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The Wilmington morning star. [volume] (Wilmington, N.C.) 1909-1990, September 09, 1946, Image 1

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Wilmington and vioinity_Partiy e3oudyi T I TT| | 1'^ T 1 44 1 4 4444 4 44 ^4 44 44 UNITED^PRESS
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—-■ - State and National News
283. ------1_______ _
- -----—;---WILMINGTON, N. C., MONDAY, SEPTEMBER 9, 1946 ^TABI IguPn 1gK7'
FAMINE threatens
Ration’s Butcher Shops
To Be Without Meat Soon
rmCAGO, Sept. 8.—(£>)—Butcher
s across the nation will be bare
fLsh meats by the end of this
“ in the worst meat famine in
f country’s history, Industry
Ikesmen said Sunday.
•Lks in many butcher shops in
, ° e cities already have been de
bv housewives who loaded
|le eith all the meat they could buy
reparation for the shortage.
*L ne\v crisis, coming only a
k after resumption of OPA
'L ceilings on livestock, prompt
' Kep. Adolph J. Sabath, D„ 111.,
n call for a federal investigation.
°"The meat situation is an out
- he said. ‘‘One day 40,000
come into the (Chicago)
“rds and a short time later only
300. There is no justification for
the difference.”
In a statement aimed at meat
packers and the New York Stock
Exchange, Sabath denounced "big
business criminals who want to
wreck the country for 30 lousy
pieces of silver.”
Hints Collusion
"The money - hungry interests
don’t care what happens to meat
hungry plain people,” he said. "I
v/ant the Department of Justice to
ascertain whether there is collusion
and conspiracy.”
Estimated receipts for Monday at
Chicago’s union stockyards, largest
in the world, were 6,000 cattle and
See NATION’S On Page Two
Pennsylvania, Now Repair
ed, Expected To Reach
Brunswick Suon
The titanic dredge Pennsylvania,
fricken early Saturday morning,
August 24. when her steam turbine
Hew up while dredging the Bruns
tick river ship storage basin, is
scheduled to return to Wilmington
late this week completely repaired
ar.d ready to resume the dredging
ask. it was reported yesterday by
Cap:. W. C. Manson, well-known
Cape Fear river pilot.
Captain Manson said the news
of the Pennsylvania’s return was
given to him by his neighbor, wife
of the dredge's deck officer, who
reported that the Pennsylvania will
depart on Tuesday night or Wednes
day morning from the Newport
News Shipbuilding and Dry Dock
company, Newport News. Va.,
where it has undergone extensive
Although the actual extent and
cost of the repair job were unavail
able last night, the damages were
originally estimated at $75,000.
Near Schedule
About 4.000,000 cubic yard* re
mained to be removed from the
huge storage basin when the ex
plosion occurred on August 24,
ith completion of the project
slated for December. Since the
dredge is capable of removing
about 1.000.000 cubic yards per
month, it is expected that the pro
ject will not fall much behind its
original completion date.
The dredge, reportedly the larg
est east ol the Mississippi river,
is owned by the American Dredg
ing company. The Brunswick river
project is being carried out by
authorization of the U. S. Maritime
commission under the supervision
of the Wilmington district U. S.
Army Engineers.
"hen completed, the basin will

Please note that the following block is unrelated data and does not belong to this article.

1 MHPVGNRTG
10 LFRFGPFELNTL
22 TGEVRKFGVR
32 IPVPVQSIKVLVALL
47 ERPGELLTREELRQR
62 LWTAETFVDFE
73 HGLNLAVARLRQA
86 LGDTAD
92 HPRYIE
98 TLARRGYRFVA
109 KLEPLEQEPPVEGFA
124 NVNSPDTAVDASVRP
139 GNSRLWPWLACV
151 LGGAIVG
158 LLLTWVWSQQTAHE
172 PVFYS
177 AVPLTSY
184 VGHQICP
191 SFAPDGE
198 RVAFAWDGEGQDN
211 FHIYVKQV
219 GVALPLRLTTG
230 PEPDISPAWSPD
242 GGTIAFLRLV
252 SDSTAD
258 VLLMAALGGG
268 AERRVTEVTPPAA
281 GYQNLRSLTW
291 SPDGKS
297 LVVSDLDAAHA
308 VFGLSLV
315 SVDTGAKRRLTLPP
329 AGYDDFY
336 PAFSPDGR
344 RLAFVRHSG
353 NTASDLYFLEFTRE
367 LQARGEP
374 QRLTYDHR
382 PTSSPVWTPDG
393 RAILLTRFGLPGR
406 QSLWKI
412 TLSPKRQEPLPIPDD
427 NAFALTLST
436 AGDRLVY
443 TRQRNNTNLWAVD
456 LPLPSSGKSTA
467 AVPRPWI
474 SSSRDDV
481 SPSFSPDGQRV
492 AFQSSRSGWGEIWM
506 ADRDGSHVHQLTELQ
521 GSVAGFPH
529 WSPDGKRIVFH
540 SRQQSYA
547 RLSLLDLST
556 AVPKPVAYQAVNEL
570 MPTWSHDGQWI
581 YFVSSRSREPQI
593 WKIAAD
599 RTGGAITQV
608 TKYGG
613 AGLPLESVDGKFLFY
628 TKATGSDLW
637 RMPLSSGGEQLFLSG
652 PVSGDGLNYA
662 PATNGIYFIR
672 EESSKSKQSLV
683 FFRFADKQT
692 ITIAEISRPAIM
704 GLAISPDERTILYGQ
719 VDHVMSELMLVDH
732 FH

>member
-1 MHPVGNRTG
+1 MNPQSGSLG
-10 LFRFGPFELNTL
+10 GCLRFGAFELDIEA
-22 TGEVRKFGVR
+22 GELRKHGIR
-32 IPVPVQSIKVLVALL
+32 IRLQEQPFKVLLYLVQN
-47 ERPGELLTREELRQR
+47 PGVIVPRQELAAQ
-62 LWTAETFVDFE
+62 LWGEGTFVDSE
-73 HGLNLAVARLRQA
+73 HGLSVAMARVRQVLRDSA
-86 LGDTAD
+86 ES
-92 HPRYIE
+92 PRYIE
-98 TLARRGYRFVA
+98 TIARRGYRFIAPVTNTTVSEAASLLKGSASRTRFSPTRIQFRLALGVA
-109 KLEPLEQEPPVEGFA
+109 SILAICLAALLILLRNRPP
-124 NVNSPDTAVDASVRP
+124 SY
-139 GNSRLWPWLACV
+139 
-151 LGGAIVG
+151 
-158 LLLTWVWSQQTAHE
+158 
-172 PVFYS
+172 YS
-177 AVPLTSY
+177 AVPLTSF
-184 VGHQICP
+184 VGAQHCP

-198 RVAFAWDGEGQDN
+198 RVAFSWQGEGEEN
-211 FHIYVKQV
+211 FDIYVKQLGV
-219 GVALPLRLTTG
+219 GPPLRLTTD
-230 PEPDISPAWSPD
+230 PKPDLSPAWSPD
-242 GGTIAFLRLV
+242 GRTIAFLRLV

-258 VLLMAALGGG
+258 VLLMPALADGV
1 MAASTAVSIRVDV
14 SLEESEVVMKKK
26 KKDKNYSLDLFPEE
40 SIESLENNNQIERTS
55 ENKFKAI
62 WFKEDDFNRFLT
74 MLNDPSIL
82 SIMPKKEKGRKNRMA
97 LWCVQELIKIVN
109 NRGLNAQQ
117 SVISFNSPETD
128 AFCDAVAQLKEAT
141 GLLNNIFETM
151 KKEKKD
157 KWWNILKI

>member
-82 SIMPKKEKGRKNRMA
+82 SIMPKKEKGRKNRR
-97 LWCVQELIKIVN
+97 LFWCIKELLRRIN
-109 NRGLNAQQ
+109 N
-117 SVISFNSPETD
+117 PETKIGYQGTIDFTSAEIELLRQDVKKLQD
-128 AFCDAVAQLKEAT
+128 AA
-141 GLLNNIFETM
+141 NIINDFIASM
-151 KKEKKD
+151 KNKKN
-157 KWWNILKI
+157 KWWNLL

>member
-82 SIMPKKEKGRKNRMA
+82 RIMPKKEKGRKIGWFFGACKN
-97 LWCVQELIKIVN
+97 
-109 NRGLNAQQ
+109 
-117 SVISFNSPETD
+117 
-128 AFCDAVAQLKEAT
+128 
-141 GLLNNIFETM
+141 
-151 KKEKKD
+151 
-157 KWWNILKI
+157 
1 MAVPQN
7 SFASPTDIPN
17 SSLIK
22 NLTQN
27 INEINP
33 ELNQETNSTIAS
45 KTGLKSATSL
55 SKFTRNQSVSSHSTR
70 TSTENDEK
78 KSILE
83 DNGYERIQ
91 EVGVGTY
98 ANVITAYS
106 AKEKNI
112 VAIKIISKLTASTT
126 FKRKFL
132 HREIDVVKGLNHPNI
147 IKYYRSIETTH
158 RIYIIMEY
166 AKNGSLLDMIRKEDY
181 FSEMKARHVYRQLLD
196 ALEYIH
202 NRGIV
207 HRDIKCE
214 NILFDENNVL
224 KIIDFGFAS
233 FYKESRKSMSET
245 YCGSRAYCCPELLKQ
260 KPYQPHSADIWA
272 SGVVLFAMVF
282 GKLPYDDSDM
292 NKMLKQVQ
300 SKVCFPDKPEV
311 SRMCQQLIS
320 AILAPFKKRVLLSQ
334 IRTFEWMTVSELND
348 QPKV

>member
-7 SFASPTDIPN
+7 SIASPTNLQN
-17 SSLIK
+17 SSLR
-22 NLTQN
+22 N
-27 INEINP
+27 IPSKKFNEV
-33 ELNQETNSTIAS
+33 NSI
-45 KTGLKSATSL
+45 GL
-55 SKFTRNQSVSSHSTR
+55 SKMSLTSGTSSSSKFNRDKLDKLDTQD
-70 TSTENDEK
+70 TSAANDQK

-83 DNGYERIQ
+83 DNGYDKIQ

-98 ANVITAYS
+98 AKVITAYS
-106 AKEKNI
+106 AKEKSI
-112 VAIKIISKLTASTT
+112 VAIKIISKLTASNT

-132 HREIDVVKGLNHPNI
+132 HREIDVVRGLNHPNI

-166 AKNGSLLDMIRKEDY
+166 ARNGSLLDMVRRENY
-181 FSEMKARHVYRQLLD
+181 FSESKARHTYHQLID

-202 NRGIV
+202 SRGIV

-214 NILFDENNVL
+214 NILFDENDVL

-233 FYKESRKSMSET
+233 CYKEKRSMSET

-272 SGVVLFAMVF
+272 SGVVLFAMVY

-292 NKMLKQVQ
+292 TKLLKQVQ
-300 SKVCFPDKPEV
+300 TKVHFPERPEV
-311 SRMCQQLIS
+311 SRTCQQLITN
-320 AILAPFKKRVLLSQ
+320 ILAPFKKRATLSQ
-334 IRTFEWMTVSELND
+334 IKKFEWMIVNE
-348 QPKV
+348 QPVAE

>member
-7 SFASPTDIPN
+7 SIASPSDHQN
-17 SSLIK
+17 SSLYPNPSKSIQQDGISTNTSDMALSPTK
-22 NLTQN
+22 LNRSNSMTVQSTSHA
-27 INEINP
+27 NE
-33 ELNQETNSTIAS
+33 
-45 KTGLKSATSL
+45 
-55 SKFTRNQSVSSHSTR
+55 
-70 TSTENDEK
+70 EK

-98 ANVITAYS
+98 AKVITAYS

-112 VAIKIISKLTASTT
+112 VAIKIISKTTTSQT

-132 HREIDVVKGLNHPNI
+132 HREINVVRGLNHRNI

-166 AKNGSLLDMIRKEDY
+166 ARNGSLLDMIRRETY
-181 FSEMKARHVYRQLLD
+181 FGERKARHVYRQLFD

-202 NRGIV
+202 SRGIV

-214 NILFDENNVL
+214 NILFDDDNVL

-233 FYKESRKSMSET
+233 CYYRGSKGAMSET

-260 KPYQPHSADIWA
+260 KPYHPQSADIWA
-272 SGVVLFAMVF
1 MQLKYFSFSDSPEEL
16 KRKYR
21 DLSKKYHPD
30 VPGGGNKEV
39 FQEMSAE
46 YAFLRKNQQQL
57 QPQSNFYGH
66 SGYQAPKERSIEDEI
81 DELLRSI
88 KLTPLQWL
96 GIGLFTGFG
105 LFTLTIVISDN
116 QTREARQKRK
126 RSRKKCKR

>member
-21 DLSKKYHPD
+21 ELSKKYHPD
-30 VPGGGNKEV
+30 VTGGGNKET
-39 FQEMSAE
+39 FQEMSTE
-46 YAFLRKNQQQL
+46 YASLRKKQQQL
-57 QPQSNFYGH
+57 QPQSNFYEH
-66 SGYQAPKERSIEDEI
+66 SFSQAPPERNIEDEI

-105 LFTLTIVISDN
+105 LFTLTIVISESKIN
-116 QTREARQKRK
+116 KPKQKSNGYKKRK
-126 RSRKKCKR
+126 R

be large enough to hold 500 mer
chant vessels of the Maritime com
mission’s reserve fleet. Only about
s dozen ships are stored there now
although the basin is about 65 per
cent finished.
Bodies Coming Home
home, Sept. 18.—(JP)—The bodies
the five American fliers shot
down over Yugoslavia on Aug. 19
continue their air journey to
't1;5 United States next Tuesday,
ciampino Airfield authorities said
Sunday night.
The five, flag-draped coffins have
tested in the airfield chapel since
e,ng flown here from Udine eight
“ays ago.
The only explanation given for
e delay in forwarding the bodies
° "e United States was that none
the army planes which have
eparted since that time had orders
10 carry them.
By Alley
J4HS0M say US Sl/JMUHS )
VZTTuh prepare furt ]>E
fo'AB 3>RAP —£tf I
| PAY^gH / ""
PAYS OFF $374.30
CHILDRESS, Eex., Sept. 8—
(TP) — Ex-Private Edward H.
Denny has been notified by the
War department that his claim
for travel pay and allowances
for substitence finally has been
He’s been patiently waiting
since 1899.
He received his discharge on
June 30, 1899, in the Philippines
after serving as a volunteer in
the Spanish American War. He
had a difficult time getting
back to the United States.* He
was forced to beg. borrow or
steal food to eat. he said.
He ate with the 20th Infantry
while waiting transport to Ja
pan. Aboard ship officers re
fused to feed him and others
of his group free.
Some volunteers from Cali
fornia let them eat until they
arrived at Nagasakai. A dele
gation was sent to the Ameri
can consul there. The consul
arranged rations to last Denny
and his men until they got
back to the States.
Back home, Denny tried to
get travel pay and food al
lowances. Four times his
claim was vetoed by the
President. Finally, however,
President Truman gave it his
approval. Presidents who. veto
ed his bill were Wilson, Cool
idge and Franklin . Roosevelt
He will receive $374.30 after
waiting 47 years.
Newest Of Community
Chest Agencies Will
Open At 9 a. m.
The Wilmington Family Service
society, newest of the city’s Com
munity chest agencies, will official
ly open for business at 9 o’clock
this morning, the- Rev. Mortimer
Glover, its president, announced
The society, established as a
counseling agency for family prob
lems, will be open during the>week
from 9 a.m. until 5 p.m., and on
Saturdays until noon, Mr. Glover
said. Its headquarters are located
in Room 314, of the Tide Water
The office will accept, for con
sultation and other services, cases
“which involve marital, parent